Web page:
For many years, I have dealt with the "Why Me, Lord" Syndrome, a condition that has beome so prevalent that it bemuses my friends and has reached shorthand levels of WML, and even reached the point that my pal Ed Bott suggested that I start the WML Diaries. After the latest, I figured that, yes, it was time to wave the white flag and start.
The tie that binds all the tales together is that they tend to have the phrase, "I've never that before" used at some point in them. And that usually doesn't occur because of some small happenstance, but most of the time because something convoluted and quite bizarre has occurred. Bringing about..."Hmmph. I've never seen that before." To which the only appropriate response is -- Why Me, Lord? Or now, just WML...
There are too many tales over too many years to explain, but here are just a few in recent years.
A few years ago, I was flying back on KLM from the IFA tech show in Berlin I'm invited to. It's a very long trip, about 13 hours, but happily KLM and most international flights have very advanced entertainment centers, which are like the ones you're used to for domestic flights but on steroids. Tech overload and fun, and I settled into my aisle seat and looked forward to media heaven for the next 13 hours.
Except -- it turned out that the wired-remote control at my seat had a glitch and was controlling the seat to my right, and hers controlled mine. The flight attendants tried everything they could, which was basically rebooting the system several times, but to no avail. Because of the logistics, I could easily lend my remote to the passenger on my right and let her use it, but the position of her cord was to problematic for me to use. So...for the full 13 hours I was without this heavenly entertainment center. "That's so odd," said the personable KLM flight attendant. "I've been flying for 15 years, and -- I've never seen this problem before." I rolled my eyes and explained the "Why Me, Lord?" Syndrome to him. He loved it, and even came back to me a couple hours later to ask me to remind him what the name of that funny condition was. The "Why Me, Lord" Syndrome, I explained. The "Why Me, Lord?" Syndrome.
Around the same time, I was on an American Airlines, and tapped the button to turn on the overhead light. But nothing happened. I tried again and again. Nothing. But as I tried, and before contacting the flight attendant, I noticed something odd -- whenever I hit the overhead light button...an overhead light eight rows ahead would go on. I clicked it of...and the distant light went off. A few more tests confirmed it: my button controlled the overhead light eight rows in front of me. (That person must have been completely bewildered why his overhead light kept going on and off.) I called the flight attendant over and explained the situation. "Wow," she said, "I've never seen that before." Why Me, Lord?
A few months ago, I had a cable TV problem with a couple of channels, and the tech (who clearly was very knowledgeable) swapped out the old DVR and gave me the new cable box that Time Warner is now using. In the meantime, we discovered that my WiFi was lost. He thought it might have been related to issues with switching to a new cable box. The problem seemed unresolvable since, when we logged into the account, the box to “enable wireless” was grayed out, so it was impossible to change anything. He tried several things, and we discovered that when you re-set every setting and it had the default ID name and default password, it worked fine – but when you switched the ID (actually knon as the SSID) name to anything else, and then put in a password, the WiFi immediately went out, and the WiFI network disappeared.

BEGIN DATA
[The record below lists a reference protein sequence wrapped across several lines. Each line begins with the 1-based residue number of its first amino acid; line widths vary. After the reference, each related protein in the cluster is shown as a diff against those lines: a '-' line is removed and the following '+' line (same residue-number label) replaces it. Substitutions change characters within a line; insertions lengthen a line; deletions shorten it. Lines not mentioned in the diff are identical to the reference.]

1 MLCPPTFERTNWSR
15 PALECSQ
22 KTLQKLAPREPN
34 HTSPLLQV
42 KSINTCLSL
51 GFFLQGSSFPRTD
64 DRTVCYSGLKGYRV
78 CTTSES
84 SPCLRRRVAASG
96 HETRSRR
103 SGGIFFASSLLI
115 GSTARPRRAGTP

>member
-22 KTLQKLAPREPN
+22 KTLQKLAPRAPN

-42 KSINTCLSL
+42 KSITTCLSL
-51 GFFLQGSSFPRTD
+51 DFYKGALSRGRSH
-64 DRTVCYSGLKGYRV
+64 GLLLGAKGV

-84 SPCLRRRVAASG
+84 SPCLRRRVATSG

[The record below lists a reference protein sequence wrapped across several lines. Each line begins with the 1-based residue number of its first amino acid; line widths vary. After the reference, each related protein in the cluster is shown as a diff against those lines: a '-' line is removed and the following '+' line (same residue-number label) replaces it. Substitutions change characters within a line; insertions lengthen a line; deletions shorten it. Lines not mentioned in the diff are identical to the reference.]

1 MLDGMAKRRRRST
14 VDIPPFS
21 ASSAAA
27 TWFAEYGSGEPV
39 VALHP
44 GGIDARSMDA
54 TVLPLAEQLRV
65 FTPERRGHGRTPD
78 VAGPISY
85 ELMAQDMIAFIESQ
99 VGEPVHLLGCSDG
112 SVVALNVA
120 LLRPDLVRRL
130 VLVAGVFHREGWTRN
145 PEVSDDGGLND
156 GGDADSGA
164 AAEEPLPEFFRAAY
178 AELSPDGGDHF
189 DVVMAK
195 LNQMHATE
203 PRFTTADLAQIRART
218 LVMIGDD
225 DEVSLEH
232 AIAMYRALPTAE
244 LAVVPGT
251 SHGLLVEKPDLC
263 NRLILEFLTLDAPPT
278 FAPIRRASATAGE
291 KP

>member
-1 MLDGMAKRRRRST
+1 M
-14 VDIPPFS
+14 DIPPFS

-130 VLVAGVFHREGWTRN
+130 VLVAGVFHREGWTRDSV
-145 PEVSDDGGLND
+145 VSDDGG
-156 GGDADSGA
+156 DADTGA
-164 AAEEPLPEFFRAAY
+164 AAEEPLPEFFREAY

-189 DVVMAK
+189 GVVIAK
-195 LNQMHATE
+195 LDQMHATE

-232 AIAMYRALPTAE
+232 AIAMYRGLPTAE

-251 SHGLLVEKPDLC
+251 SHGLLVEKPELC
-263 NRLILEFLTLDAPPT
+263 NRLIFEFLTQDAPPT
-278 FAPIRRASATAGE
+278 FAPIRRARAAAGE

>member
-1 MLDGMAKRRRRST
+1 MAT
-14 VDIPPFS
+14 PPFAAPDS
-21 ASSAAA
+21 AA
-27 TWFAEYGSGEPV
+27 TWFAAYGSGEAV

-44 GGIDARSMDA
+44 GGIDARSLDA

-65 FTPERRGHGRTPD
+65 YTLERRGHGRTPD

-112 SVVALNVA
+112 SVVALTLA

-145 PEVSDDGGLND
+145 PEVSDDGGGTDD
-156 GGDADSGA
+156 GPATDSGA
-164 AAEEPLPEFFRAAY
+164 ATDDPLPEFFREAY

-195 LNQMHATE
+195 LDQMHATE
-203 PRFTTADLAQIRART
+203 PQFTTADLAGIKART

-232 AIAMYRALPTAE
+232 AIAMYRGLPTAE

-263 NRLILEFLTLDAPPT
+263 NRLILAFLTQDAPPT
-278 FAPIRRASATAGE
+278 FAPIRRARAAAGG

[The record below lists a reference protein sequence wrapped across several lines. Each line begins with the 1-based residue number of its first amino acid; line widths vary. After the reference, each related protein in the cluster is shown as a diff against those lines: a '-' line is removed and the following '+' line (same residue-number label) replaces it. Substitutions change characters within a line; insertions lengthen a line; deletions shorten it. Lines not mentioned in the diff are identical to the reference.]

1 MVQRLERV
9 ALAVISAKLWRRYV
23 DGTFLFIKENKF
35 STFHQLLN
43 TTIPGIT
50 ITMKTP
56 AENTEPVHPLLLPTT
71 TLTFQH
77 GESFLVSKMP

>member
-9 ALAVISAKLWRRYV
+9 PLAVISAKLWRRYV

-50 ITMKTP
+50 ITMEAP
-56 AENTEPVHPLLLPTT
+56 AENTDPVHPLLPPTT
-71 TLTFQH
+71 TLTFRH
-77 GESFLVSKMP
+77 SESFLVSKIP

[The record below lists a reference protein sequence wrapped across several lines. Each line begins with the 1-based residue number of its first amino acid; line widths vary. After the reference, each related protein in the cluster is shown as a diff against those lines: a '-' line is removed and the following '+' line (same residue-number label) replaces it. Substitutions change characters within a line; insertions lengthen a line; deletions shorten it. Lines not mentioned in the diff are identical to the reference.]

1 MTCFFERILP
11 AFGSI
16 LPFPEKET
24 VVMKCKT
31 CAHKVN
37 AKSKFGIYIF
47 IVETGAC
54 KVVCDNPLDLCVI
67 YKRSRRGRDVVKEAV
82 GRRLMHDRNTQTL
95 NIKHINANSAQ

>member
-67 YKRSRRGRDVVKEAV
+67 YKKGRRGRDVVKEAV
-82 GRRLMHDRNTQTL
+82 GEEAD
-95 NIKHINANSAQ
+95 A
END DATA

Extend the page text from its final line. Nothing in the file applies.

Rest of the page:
And throughout this whole bizarre process, he said, “Hmmm, this is odd. I have never seen this before.” And yes, I told him about the "Why Me, Lord?" Syndrome…
A final story. (Well, final for this article. There are so many more, and many others, I'm sure, to come. But for now and our purposes here, this should suffice as a appetizer.) Recently, I upgraded my version of Quicken. I’d been fine with the very 2003 version, which is why I kept it. It always ran perfectly. I didn't use the bells-and-whistles, and it did absolutely everything I needed. But it had a hiccup and stopped doing one thing I needed, and so that meant an upgrade after 13 years…
It became a bizarre, horrific mess. Without explaining it all, one example will suffice. After upgrading and converting the files, the software picked up “Bill Reminders” from 2003, which sounds okay, except that it actually carried them ALL over...from the intervening 13 years! Every Bill Reminder from almost the past decade-and-a-half! And there was no way to turn it off. You could turn ON Bill Reminders with one click, but you couldn’t turn them OFF. You had to delete each one manually. And there were 1,500 of them!! (There’d have been more, but that’s the limit Quicken will save.) Never mind that the dollar amounts it was reminding me of were freakish, like in the tens of billions of dollars each! Really. And because there were 1,500 reminders, it used up SO much memory that it kept freezing up the program half-a-minute after each, individual deletion. So, the phone tech and I did it one…by…one...by...one. Yes, 1,500 of them, having to wait almost 30 seconds each time. (It got better as the number of remaining Reminders went down. During this process, I offered a suggestion – “In the next version of Quicken, how about if they add an option to turn off Bill Reminders with one click…” That's a good idea, he said. And then added, "I have never seen this problem before. And I said...oh, you know. WML.
Robert J. Elisberg is a political commentator, screenwriter, novelist, tech writer and also some other things that I just tend to keep forgetting.
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